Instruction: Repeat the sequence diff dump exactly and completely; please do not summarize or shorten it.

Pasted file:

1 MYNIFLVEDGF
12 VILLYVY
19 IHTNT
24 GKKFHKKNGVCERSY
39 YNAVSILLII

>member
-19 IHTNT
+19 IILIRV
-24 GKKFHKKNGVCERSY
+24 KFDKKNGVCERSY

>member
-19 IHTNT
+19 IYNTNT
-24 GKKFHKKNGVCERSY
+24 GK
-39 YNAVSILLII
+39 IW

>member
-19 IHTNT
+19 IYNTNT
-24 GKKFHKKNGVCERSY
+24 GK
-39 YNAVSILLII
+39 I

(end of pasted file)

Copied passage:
1 MYNIFLVEDGF
12 VILLYVY
19 IHTNT
24 GKKFHKKNGVCERSY
39 YNAVSILLII

>member
-19 IHTNT
+19 IILIRV
-24 GKKFHKKNGVCERSY
+24 KFDKKNGVCERSY

>member
-19 IHTNT
+19 IYNTNT
-24 GKKFHKKNGVCERSY
+24 GK
-39 YNAVSILLII
+39 IW

>member
-19 IHTNT
+19 IYNTNT
-24 GKKFHKKNGVCERSY
+24 GK
-39 YNAVSILLII
+39 I